His white lives matter shirt and Tucker Carlson appearance prove it: Kanye West doesn’t want a way back | Kanye West

Tucker Carlson went to great lengths to remix Kanye West for his large conservative audience on Thursday night, calling him “an artist”, describing his erratic tweetstorms as “freeform social media posts”, and introducing him as a “Christian evangelist”. If you hadn’t been watching Fox News for the past 20 years, you’d never suspect this was the same network and time slot on which Bill O’Reilly once dismissed West as “the dopey little rapper”.

But the network’s view on West, who now goes by Ye, has shifted markedly in the six years since the rapper-fashionista has made a hard right turn towards conservative libertarianism. Carlson was warming his viewers up to West as a lead-in to an exclusive, two-part one-on-one interview, shot at West’s Yeezy fashion brand headquarters in Los Angeles.

For the better part of an hour, West was unsmiling and long-winded; among many other things, he liked his choice to debut a “white lives matter shirt” at Paris fashion week to Tonya Harding attempting a triple axel (“It’s using a gut instinct”), attributed the fashion-industry backlash against the shirt to a campaign orchestrated by Anna Wintour (“All her dolls had something to say”), and compared Donald Trump to Ralph Lauren (“He has his own buildings. He made Ivanka”). In Friday night’s part two, West took umbrage at public speculation over his mental health (“That hurts my feelings”) while also suggesting the Gap knew about the Uvalde shootings before they happened (“Have I reached Alex Jones territory yet?”).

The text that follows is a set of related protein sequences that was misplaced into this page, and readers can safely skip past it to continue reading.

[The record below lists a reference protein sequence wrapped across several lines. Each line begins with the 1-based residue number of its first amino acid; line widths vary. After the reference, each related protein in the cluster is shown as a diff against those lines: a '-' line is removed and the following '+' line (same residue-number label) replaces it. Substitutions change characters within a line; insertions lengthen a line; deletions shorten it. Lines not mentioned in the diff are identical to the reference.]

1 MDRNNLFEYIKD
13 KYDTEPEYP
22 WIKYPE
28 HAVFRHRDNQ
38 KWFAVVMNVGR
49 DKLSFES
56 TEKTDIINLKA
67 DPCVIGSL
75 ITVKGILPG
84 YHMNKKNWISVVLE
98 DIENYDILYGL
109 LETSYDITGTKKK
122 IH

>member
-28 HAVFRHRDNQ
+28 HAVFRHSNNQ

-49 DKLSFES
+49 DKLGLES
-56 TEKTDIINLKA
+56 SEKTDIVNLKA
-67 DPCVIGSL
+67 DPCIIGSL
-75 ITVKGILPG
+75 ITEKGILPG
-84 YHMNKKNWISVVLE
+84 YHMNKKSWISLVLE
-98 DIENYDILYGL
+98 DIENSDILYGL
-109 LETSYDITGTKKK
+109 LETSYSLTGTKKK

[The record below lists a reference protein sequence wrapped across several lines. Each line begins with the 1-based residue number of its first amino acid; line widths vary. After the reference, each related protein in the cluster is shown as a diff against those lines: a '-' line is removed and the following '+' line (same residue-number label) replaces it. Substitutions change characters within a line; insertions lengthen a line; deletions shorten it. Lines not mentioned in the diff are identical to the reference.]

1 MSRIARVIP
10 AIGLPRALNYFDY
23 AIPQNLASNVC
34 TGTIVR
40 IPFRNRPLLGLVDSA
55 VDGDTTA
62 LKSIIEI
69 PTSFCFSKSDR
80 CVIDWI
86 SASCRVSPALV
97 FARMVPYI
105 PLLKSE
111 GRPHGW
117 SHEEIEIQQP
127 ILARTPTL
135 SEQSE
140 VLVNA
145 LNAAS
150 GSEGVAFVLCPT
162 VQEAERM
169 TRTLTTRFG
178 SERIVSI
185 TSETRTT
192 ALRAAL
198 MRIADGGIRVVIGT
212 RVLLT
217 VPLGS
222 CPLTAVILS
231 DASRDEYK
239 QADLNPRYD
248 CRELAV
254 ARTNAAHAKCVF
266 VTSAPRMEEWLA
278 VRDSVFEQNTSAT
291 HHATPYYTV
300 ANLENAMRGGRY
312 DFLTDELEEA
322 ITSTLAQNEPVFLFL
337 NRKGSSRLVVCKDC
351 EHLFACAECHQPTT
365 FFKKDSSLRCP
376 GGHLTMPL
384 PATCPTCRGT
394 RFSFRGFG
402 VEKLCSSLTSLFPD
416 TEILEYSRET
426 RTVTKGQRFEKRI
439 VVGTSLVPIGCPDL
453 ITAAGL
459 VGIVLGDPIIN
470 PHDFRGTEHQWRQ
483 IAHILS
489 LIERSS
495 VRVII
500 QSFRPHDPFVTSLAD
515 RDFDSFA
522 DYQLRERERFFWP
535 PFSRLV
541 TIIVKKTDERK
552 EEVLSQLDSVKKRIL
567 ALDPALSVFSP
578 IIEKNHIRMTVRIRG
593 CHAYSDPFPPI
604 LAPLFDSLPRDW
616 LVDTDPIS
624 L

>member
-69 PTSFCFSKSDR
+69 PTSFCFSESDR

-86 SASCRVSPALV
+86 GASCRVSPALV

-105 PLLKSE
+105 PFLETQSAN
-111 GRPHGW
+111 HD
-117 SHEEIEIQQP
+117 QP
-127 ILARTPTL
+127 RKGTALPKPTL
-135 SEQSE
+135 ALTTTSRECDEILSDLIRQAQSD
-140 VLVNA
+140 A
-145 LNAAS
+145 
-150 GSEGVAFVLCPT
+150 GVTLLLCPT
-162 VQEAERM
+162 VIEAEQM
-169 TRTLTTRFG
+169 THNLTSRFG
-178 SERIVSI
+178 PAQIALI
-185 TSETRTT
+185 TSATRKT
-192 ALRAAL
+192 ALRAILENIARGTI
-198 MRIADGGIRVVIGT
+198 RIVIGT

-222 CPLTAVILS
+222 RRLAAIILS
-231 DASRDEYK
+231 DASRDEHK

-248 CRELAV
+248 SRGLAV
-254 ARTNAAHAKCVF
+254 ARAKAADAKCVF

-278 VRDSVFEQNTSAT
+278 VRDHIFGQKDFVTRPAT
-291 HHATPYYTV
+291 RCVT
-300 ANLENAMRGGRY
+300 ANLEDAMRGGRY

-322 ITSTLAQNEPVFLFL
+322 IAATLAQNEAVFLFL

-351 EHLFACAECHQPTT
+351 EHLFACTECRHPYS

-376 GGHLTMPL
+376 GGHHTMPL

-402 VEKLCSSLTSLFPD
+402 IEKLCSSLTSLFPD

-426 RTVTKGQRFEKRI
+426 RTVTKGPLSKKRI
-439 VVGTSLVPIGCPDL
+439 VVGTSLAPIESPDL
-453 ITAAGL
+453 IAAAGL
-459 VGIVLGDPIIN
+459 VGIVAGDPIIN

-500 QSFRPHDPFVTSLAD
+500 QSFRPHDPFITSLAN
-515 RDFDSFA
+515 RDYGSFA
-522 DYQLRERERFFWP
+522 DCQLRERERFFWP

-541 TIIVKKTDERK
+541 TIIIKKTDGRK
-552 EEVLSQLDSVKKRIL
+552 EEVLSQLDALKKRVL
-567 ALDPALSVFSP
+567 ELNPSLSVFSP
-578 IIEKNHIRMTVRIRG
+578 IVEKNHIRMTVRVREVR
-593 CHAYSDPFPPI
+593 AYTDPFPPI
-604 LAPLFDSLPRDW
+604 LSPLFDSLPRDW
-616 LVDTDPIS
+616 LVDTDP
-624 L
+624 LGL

West performs at the 2005 MTV Video Music Awards.
West performs at the 2005 MTV Video Music Awards. Photograph: Mike Blake/REUTERS

And as he unspooled these dark, twisted fallacies with a lanyard showing an ultrasound draped around his neck, a visibly perplexed Carlson nevertheless nodded and smiled along while taking great pains to assure his viewers that the man he was humoring was definitely worth listening to. “You can judge for yourself,” Carlson said to the camera.